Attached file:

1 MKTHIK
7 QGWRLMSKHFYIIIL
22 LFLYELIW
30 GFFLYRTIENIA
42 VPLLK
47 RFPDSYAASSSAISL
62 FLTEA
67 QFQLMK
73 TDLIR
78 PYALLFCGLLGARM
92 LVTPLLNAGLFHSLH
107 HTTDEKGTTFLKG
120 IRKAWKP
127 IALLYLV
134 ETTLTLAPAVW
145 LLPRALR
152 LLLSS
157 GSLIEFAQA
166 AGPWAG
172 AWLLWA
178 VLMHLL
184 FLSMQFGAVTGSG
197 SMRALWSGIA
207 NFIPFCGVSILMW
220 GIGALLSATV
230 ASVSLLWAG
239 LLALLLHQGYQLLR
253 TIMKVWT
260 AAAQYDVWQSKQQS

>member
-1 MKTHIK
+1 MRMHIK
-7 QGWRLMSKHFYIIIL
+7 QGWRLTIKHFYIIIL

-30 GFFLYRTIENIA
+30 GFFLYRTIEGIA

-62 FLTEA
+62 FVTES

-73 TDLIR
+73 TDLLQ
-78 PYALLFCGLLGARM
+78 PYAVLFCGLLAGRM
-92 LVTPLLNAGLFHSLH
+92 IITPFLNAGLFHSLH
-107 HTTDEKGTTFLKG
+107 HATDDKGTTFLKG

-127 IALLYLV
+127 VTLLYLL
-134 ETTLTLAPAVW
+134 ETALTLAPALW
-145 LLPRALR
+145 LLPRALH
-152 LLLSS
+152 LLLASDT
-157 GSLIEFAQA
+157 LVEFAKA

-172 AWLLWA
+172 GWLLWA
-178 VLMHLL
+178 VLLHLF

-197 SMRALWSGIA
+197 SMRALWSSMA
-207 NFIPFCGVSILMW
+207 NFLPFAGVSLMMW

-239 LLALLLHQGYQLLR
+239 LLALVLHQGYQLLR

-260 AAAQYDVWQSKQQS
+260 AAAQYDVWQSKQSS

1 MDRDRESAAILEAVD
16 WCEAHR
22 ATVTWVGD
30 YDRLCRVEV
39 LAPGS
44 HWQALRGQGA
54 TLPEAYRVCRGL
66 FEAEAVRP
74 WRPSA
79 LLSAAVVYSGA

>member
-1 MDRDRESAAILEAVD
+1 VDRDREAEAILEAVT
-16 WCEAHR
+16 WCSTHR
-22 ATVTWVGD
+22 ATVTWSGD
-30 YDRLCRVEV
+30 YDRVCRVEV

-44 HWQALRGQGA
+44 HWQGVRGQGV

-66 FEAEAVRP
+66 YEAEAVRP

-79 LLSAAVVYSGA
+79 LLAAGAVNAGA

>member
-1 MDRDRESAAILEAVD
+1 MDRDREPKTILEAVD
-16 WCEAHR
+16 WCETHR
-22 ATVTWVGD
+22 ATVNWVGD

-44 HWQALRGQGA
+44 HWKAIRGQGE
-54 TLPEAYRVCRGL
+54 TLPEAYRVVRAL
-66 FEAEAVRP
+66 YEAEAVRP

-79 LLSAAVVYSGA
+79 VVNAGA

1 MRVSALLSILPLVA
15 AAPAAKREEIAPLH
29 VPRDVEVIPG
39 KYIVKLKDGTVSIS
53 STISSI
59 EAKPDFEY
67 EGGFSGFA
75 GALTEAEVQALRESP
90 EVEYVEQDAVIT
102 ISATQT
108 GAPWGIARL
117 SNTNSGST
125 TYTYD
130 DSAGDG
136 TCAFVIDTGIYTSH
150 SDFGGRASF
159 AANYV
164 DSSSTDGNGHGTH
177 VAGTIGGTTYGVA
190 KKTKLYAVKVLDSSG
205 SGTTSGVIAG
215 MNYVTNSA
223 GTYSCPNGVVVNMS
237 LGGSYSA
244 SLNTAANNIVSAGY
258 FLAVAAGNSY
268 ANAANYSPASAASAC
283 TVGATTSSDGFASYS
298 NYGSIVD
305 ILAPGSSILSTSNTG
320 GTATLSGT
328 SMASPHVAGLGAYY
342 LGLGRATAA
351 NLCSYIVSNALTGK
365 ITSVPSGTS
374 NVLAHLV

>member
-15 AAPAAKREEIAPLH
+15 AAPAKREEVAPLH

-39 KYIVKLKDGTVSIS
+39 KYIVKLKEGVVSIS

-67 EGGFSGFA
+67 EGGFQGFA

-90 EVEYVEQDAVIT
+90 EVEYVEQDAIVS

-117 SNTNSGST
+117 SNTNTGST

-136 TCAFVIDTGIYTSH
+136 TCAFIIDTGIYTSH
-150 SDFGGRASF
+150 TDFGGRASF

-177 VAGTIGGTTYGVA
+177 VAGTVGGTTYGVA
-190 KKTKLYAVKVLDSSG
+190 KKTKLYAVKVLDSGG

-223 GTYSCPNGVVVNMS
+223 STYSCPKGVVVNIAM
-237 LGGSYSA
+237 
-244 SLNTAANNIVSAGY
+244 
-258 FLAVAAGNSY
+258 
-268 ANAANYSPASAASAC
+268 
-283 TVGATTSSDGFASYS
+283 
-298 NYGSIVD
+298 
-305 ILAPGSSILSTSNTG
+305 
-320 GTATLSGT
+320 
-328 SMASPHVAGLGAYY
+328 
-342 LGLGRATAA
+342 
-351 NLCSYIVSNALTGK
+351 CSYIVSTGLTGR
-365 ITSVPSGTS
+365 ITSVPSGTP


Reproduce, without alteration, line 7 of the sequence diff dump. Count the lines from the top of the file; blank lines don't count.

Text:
62 FLTEA